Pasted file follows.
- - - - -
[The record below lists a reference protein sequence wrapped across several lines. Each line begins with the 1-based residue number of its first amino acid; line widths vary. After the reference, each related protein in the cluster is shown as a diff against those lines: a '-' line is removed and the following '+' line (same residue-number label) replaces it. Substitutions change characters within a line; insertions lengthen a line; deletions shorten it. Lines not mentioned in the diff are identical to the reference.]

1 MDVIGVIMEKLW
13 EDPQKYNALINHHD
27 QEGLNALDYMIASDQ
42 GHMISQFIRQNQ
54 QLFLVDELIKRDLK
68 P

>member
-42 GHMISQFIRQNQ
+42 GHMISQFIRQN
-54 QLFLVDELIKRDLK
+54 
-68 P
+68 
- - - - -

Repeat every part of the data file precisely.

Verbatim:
[The record below lists a reference protein sequence wrapped across several lines. Each line begins with the 1-based residue number of its first amino acid; line widths vary. After the reference, each related protein in the cluster is shown as a diff against those lines: a '-' line is removed and the following '+' line (same residue-number label) replaces it. Substitutions change characters within a line; insertions lengthen a line; deletions shorten it. Lines not mentioned in the diff are identical to the reference.]

1 MDVIGVIMEKLW
13 EDPQKYNALINHHD
27 QEGLNALDYMIASDQ
42 GHMISQFIRQNQ
54 QLFLVDELIKRDLK
68 P

>member
-42 GHMISQFIRQNQ
+42 GHMISQFIRQN
-54 QLFLVDELIKRDLK
+54 
-68 P
+68 